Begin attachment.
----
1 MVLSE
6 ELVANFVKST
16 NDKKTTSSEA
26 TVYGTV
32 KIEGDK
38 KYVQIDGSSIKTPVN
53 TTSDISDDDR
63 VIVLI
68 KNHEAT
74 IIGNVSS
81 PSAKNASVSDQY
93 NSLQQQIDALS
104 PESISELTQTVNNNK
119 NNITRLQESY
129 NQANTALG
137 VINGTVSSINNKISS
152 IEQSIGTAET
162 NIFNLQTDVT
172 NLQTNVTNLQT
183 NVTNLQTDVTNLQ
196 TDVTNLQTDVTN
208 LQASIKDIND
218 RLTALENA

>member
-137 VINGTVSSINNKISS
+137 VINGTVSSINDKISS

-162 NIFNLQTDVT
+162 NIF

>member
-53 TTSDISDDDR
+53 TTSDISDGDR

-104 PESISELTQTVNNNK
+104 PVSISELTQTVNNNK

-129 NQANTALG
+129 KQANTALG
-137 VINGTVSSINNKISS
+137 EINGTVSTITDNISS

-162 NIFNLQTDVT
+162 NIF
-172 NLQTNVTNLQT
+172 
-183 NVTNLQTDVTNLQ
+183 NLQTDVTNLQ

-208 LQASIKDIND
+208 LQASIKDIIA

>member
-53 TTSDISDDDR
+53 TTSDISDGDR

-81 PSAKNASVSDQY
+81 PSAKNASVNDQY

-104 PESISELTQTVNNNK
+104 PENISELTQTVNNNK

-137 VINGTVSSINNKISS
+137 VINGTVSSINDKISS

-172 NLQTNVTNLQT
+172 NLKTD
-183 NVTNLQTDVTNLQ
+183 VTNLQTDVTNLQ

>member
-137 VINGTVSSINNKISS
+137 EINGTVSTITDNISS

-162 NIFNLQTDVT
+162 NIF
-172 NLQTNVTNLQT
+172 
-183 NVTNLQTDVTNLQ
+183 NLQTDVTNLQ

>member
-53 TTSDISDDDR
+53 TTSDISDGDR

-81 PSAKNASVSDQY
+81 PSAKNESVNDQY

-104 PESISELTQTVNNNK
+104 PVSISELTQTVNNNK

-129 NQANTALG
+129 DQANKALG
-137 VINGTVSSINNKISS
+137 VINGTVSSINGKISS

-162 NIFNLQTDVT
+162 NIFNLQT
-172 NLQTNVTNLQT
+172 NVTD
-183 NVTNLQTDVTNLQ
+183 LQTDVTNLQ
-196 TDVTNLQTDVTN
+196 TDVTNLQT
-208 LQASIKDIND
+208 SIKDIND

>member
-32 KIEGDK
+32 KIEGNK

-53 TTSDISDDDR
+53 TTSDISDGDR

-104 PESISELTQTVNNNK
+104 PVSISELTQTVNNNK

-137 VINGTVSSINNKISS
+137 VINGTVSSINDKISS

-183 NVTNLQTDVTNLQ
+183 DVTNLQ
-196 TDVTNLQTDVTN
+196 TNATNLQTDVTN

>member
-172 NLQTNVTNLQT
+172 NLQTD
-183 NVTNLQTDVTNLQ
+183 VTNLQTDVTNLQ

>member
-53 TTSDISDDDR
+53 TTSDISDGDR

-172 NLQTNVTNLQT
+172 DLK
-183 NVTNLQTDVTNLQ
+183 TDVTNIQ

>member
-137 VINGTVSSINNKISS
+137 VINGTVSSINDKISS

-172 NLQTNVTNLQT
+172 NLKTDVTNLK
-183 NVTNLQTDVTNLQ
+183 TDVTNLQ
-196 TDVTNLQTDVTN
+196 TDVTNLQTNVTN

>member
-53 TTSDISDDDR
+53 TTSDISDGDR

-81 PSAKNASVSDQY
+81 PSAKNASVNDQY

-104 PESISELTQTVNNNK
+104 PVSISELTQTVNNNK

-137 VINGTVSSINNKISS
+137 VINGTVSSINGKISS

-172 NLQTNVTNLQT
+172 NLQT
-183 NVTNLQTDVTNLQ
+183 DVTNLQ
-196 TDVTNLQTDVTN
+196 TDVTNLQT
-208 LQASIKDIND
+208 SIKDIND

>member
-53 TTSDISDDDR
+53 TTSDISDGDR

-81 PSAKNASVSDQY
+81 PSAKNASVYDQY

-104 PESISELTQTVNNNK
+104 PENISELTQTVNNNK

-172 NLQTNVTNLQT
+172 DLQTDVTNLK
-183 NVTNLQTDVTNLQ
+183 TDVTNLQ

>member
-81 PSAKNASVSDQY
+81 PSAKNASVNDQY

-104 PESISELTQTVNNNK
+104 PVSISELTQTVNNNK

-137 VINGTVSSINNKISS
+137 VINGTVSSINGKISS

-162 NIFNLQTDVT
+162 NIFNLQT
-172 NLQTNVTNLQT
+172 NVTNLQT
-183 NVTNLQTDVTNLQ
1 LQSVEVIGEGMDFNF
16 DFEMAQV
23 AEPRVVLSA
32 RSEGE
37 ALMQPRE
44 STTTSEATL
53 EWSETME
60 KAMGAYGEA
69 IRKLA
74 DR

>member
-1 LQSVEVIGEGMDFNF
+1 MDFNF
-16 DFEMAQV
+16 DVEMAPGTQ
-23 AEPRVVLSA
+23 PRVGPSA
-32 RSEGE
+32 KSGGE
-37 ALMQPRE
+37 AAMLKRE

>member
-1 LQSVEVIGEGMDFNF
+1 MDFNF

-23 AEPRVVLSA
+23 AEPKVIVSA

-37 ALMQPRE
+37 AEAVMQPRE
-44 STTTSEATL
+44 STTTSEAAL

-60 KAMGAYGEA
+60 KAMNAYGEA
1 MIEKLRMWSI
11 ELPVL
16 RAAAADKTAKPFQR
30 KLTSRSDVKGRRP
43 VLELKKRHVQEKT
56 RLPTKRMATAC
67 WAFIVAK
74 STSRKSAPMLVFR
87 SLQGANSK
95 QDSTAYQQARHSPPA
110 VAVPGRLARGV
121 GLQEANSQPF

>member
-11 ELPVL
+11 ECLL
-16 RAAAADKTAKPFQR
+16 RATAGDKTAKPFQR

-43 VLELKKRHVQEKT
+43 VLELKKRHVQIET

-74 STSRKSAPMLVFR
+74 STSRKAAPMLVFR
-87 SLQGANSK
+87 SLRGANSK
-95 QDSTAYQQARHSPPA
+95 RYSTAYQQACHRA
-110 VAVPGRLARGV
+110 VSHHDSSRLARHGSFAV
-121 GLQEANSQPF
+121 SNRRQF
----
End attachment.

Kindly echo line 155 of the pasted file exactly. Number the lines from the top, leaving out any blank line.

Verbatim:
+104 PVSISELTQTVNNNK